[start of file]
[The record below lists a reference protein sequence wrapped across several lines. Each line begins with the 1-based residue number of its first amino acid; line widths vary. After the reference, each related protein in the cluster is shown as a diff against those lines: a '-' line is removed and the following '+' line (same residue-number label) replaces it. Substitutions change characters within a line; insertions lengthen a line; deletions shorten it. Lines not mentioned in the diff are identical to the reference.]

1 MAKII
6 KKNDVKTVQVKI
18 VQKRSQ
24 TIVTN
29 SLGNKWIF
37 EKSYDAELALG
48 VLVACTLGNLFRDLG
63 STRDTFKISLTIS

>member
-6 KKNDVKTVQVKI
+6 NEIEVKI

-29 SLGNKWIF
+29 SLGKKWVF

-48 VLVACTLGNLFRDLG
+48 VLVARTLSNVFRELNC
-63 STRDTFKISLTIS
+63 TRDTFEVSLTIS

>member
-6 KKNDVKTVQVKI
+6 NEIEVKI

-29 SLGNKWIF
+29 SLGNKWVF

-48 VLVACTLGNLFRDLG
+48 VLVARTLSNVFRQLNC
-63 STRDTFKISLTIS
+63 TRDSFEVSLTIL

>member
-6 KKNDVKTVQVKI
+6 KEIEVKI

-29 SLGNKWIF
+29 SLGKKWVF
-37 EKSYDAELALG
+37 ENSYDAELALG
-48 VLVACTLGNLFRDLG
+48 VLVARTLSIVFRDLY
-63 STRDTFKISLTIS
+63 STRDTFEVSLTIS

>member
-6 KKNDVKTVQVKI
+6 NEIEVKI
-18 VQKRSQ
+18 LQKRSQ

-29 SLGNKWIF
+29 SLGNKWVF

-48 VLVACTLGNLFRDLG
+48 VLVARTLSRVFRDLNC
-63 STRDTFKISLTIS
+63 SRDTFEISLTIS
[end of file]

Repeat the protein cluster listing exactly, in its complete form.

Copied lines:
[The record below lists a reference protein sequence wrapped across several lines. Each line begins with the 1-based residue number of its first amino acid; line widths vary. After the reference, each related protein in the cluster is shown as a diff against those lines: a '-' line is removed and the following '+' line (same residue-number label) replaces it. Substitutions change characters within a line; insertions lengthen a line; deletions shorten it. Lines not mentioned in the diff are identical to the reference.]

1 MAKII
6 KKNDVKTVQVKI
18 VQKRSQ
24 TIVTN
29 SLGNKWIF
37 EKSYDAELALG
48 VLVACTLGNLFRDLG
63 STRDTFKISLTIS

>member
-6 KKNDVKTVQVKI
+6 NEIEVKI

-29 SLGNKWIF
+29 SLGKKWVF

-48 VLVACTLGNLFRDLG
+48 VLVARTLSNVFRELNC
-63 STRDTFKISLTIS
+63 TRDTFEVSLTIS

>member
-6 KKNDVKTVQVKI
+6 NEIEVKI

-29 SLGNKWIF
+29 SLGNKWVF

-48 VLVACTLGNLFRDLG
+48 VLVARTLSNVFRQLNC
-63 STRDTFKISLTIS
+63 TRDSFEVSLTIL

>member
-6 KKNDVKTVQVKI
+6 KEIEVKI

-29 SLGNKWIF
+29 SLGKKWVF
-37 EKSYDAELALG
+37 ENSYDAELALG
-48 VLVACTLGNLFRDLG
+48 VLVARTLSIVFRDLY
-63 STRDTFKISLTIS
+63 STRDTFEVSLTIS

>member
-6 KKNDVKTVQVKI
+6 NEIEVKI
-18 VQKRSQ
+18 LQKRSQ

-29 SLGNKWIF
+29 SLGNKWVF

-48 VLVACTLGNLFRDLG
+48 VLVARTLSRVFRDLNC
-63 STRDTFKISLTIS
+63 SRDTFEISLTIS